Mom and daughter baking business raises thousands for community organizations

Margherita and Julianna working hard when they first started Julianna Banana. Photo courtesy of Margherita Marcone.

By Charlie Senack

A mom and daughter baking duo from Westboro has raised over $10,000 for organizations in the community, after a personal goal turned into a business during the pandemic. 

In March 2020, Margherita Marcone, a lawyer by trade, graduated with a diploma from the Le Cordon Bleu culinary school. The Westboro mom decided to put her apron on after finding it difficult to find nut free desserts for her sweet-loving daughter, Julianna. 

“Julianna has a nut allergy and her favourite food is croissants and baked goods, and it’s not easy to find that stuff in bakeries,” she said. “I’d always wanted to up my game in recipes to make at home. I grew up in the kitchen and always enjoyed baking, so I took a class at Le Cordon Bleu, then another class, and another class, and next thing you know I got a diploma in pastry.”

Marcone sits on the board of directors at Dovercourt, where she frequently brought the team homemade baked goodies. The executive director suggested Marcone start a business, but that didn’t seem sustainable while raising a family and working full-time. 

But as Marcone received her diploma, the world around her was changing: COVID-19 was declared a worldwide pandemic, shops were shutting their doors, schools switched to remote learning and people were asked to stay home. 

“I found myself with this new skill set that I wanted to share,” Marcone said. “When everything started to shut down, it presented the opportunity to start doing some classes with kids from the community. They would register through Dovercourt and we’d do classes together and raise money for the inclusion program because they do fabulous things for kids all over the city, and for children with special needs.”

A few thousand dollars was raised, and Marcones’s efforts, with her daughter Julianna by her side, didn’t stop there. That’s when their new cooking company “Julianna Banana” was formed. According to the business’ website, they aim “to inspire kids and families to get baking, cooking, and creating in the kitchen all while learning about food, having fun, and gaining an appreciation for the importance of community and giving back.”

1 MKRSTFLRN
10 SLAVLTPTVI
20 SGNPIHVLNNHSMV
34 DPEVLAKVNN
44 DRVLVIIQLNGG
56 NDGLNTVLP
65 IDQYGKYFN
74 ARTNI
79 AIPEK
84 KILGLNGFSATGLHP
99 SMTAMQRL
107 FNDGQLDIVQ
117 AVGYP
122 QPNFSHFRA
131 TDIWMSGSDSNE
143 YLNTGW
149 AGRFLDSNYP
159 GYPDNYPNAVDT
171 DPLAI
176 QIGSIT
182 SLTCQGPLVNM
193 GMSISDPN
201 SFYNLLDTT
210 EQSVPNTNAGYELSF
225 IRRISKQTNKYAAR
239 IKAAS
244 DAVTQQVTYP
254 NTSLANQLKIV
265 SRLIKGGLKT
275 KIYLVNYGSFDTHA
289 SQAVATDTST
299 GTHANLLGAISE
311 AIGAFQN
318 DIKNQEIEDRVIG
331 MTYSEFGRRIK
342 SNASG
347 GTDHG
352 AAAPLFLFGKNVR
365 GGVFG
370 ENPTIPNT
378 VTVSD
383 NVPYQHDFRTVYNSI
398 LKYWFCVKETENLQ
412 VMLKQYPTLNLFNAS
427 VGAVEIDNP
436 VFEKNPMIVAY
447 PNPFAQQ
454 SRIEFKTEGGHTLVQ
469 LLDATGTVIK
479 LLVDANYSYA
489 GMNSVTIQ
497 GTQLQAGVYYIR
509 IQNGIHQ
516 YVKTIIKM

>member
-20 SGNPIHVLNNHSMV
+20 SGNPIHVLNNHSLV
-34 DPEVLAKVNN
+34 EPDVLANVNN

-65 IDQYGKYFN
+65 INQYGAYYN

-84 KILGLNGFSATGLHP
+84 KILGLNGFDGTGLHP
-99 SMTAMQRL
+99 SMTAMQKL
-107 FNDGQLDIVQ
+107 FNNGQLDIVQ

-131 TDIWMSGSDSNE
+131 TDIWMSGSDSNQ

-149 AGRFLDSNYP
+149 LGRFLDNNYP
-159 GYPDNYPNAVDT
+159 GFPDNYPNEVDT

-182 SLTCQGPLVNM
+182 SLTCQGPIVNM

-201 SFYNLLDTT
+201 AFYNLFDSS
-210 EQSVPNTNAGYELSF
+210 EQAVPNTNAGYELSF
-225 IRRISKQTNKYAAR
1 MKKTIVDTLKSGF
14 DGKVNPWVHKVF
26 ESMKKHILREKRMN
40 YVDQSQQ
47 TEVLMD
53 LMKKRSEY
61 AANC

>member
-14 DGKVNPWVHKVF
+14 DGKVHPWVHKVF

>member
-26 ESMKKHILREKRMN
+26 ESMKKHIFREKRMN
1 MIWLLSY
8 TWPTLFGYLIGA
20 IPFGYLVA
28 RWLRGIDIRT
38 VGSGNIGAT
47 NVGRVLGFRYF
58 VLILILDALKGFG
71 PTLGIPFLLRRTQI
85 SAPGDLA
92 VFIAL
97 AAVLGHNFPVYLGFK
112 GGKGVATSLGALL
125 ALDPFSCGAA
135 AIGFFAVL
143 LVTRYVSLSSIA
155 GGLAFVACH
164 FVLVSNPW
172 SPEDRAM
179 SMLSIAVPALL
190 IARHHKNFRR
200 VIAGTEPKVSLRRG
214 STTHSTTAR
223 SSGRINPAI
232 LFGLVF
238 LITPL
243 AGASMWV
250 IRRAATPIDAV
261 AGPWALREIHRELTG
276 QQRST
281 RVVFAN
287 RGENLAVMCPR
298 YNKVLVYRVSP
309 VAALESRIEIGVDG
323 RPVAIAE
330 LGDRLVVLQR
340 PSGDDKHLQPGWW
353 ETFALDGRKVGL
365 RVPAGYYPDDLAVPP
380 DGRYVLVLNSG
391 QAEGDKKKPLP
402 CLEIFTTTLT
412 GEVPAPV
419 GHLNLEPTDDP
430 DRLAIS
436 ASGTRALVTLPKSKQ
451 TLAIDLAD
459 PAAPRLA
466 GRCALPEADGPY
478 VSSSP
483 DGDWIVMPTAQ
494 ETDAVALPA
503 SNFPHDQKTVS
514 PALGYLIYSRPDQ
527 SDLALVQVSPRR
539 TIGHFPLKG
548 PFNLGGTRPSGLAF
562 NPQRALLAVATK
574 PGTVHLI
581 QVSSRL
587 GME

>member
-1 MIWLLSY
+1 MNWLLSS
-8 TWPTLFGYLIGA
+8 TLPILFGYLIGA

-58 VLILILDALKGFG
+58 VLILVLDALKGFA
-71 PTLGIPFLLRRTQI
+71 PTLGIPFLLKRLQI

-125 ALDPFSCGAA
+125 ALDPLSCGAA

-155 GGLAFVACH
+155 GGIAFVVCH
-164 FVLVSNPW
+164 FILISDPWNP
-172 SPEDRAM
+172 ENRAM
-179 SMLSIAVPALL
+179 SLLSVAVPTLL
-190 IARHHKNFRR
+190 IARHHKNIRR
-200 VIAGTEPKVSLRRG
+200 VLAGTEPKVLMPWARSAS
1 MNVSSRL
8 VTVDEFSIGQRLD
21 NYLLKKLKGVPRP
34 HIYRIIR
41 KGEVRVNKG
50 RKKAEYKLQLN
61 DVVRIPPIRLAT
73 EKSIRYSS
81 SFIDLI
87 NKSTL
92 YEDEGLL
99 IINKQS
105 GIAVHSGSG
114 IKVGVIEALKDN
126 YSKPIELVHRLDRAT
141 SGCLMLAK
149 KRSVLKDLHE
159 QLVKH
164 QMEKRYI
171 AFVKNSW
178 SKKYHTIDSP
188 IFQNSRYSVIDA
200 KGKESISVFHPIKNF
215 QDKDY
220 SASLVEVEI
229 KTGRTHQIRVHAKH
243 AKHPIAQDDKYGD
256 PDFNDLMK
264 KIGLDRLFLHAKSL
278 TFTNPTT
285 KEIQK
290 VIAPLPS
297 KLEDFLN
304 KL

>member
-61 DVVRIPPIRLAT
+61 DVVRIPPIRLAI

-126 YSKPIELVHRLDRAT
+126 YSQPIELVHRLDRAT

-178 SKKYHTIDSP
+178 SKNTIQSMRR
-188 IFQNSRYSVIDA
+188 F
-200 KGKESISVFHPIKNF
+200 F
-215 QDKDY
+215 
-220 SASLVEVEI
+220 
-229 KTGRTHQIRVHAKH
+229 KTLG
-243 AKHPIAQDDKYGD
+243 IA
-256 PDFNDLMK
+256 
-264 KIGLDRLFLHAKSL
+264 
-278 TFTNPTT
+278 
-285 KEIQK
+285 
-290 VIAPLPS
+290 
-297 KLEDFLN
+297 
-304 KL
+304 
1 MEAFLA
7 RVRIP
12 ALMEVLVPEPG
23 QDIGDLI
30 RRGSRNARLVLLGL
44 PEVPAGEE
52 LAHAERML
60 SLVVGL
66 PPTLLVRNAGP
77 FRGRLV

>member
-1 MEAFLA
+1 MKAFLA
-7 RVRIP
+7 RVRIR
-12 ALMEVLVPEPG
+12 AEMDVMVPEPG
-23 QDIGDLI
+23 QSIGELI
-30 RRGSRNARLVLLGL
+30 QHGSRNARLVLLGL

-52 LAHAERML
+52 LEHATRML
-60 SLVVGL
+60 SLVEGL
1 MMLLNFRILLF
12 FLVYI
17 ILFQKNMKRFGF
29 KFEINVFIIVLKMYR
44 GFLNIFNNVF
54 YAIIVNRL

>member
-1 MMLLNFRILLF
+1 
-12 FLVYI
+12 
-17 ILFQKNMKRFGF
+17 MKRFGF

A Julianna Banana Box. Photo courtesy of Margherita Marcone.

Julianna Banana now offers its own classes alongside partnering with other not-for-profit organizations, and has other chefs who came on board to teach classes—many of whom were Marcone’s classmates. 

In the past, Julianna Banana also worked closely with the Parkdale Food Centre, putting on cooking classes for the organization that feeds 1,045 households a month.

“They are so progressive and they are so much more than just a food bank,” said Marcone. “The fact that they also do teaching is pretty neat. They are a part of the community, and they are an important part of our neighborhood.”

The Parkdale Food Centre says it’s community-driven initiatives like this which goes a long way for their organization. Higher food costs means they are spending $22,000 a month on groceries, so any donation goes a long way. 

“Third-party events, like Julianna Banana’s are special,” said Meredith Kerr, communications and donor relations manager at the Parkdale Food Centre. “They promote a sense of community, advocate for our work while at the same time, they generate financial support — all things we need more of in these challenging times.”

For 10-year-old Julianna, she appreciates giving back to the community where she lives. 

“We helped a lot of people at the food bank and helped a lot of people get more food who needed it,” she said. “In the past, for my birthday, my friends gave me food instead of presents, and we donated it to the Parkdale Food Centre.”

With Christmas just around the corner, Julianna Banana is getting into the holiday spirit. They are hosting a class for making macarons on Dec. 12 and for baking yule logs on Dec. 22. Classes are available for those between the ages of five and 14. And that’s just a few of the various classes they are offering over the next few months. 

The local food-loving company also sells hand-crafted and personalized culinary boxes, which are becoming a hit this holiday season. They offer families the chance to create festive recipes at home. The boxes include fun kid-tested recipe cards and hands on activities for food science. Many of the products in the boxes are from local vendors, and each box helps fundraise for local charities in the community. This month, they have partnered with the Ottawa Network for Education. 

What started as a way to learn a new skill has turned into a local business that gives back to the neighbourhood, all while teaching children how to bake their own goodies. Marcone says she’s starting to reflect on goals for the new year and will keep community at the forefront of everything they do. 

“The goal for the next year will be to get more kids in the kitchen and learn while giving back. We hope to add more classes in 2022 with my classmate Terri Lee and other chefs from around the city,” she said. “[We] hope to do some in-person classes as well. For now, we are focused on holiday fundraising through sales of [boxes and classes] with schools and the Ottawa Network for Education school [and] breakfast program.” 

To find out more about Julianna Banana and the classes and boxes they offer, visit

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